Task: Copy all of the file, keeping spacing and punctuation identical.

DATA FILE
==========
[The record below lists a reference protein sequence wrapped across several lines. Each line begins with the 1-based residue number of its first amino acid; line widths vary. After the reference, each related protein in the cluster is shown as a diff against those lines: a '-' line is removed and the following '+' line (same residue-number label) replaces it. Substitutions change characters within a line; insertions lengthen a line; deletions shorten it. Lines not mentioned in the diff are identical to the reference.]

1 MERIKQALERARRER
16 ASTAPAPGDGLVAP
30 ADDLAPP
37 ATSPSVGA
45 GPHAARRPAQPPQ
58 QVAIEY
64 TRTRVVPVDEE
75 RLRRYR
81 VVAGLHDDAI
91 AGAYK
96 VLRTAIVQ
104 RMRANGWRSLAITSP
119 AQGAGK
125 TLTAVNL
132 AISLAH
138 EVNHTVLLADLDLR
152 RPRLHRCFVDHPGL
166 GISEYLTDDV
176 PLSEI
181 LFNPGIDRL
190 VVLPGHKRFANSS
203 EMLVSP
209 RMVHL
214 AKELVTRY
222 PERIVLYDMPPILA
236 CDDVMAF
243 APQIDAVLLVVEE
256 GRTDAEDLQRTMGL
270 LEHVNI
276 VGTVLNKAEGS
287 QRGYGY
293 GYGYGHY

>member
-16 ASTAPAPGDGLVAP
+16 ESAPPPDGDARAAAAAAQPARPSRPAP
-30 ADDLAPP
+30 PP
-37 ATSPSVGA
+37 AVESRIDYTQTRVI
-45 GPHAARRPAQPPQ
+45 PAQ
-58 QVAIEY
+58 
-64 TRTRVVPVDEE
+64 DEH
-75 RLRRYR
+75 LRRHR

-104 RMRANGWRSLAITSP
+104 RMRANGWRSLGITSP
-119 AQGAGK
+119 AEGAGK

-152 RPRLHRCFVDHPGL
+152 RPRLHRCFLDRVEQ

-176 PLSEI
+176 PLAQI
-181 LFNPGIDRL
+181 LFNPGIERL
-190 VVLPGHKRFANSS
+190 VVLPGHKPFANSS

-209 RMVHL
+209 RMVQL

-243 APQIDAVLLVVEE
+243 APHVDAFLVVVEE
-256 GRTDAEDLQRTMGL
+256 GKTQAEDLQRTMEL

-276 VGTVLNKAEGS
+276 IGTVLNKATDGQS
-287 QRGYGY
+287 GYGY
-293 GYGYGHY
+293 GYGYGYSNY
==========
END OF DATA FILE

[The record below lists a reference protein sequence wrapped across several lines. Each line begins with the 1-based residue number of its first amino acid; line widths vary. After the reference, each related protein in the cluster is shown as a diff against those lines: a '-' line is removed and the following '+' line (same residue-number label) replaces it. Substitutions change characters within a line; insertions lengthen a line; deletions shorten it. Lines not mentioned in the diff are identical to the reference.]

1 MERIKQALERARRER
16 ASTAPAPGDGLVAP
30 ADDLAPP
37 ATSPSVGA
45 GPHAARRPAQPPQ
58 QVAIEY
64 TRTRVVPVDEE
75 RLRRYR
81 VVAGLHDDAI
91 AGAYK
96 VLRTAIVQ
104 RMRANGWRSLAITSP
119 AQGAGK
125 TLTAVNL
132 AISLAH
138 EVNHTVLLADLDLR
152 RPRLHRCFVDHPGL
166 GISEYLTDDV
176 PLSEI
181 LFNPGIDRL
190 VVLPGHKRFANSS
203 EMLVSP
209 RMVHL
214 AKELVTRY
222 PERIVLYDMPPILA
236 CDDVMAF
243 APQIDAVLLVVEE
256 GRTDAEDLQRTMGL
270 LEHVNI
276 VGTVLNKAEGS
287 QRGYGY
293 GYGYGHY

>member
-16 ASTAPAPGDGLVAP
+16 ESAPPPDGDARAAAAAAQPARPSRPAP
-30 ADDLAPP
+30 PP
-37 ATSPSVGA
+37 AVESRIDYTQTRVI
-45 GPHAARRPAQPPQ
+45 PAQ
-58 QVAIEY
+58 
-64 TRTRVVPVDEE
+64 DEH
-75 RLRRYR
+75 LRRHR

-104 RMRANGWRSLAITSP
+104 RMRANGWRSLGITSP
-119 AQGAGK
+119 AEGAGK

-152 RPRLHRCFVDHPGL
+152 RPRLHRCFLDRVEQ

-176 PLSEI
+176 PLAQI
-181 LFNPGIDRL
+181 LFNPGIERL
-190 VVLPGHKRFANSS
+190 VVLPGHKPFANSS

-209 RMVHL
+209 RMVQL

-243 APQIDAVLLVVEE
+243 APHVDAFLVVVEE
-256 GRTDAEDLQRTMGL
+256 GKTQAEDLQRTMEL

-276 VGTVLNKAEGS
+276 IGTVLNKATDGQS
-287 QRGYGY
+287 GYGY
-293 GYGYGHY
+293 GYGYGYSNY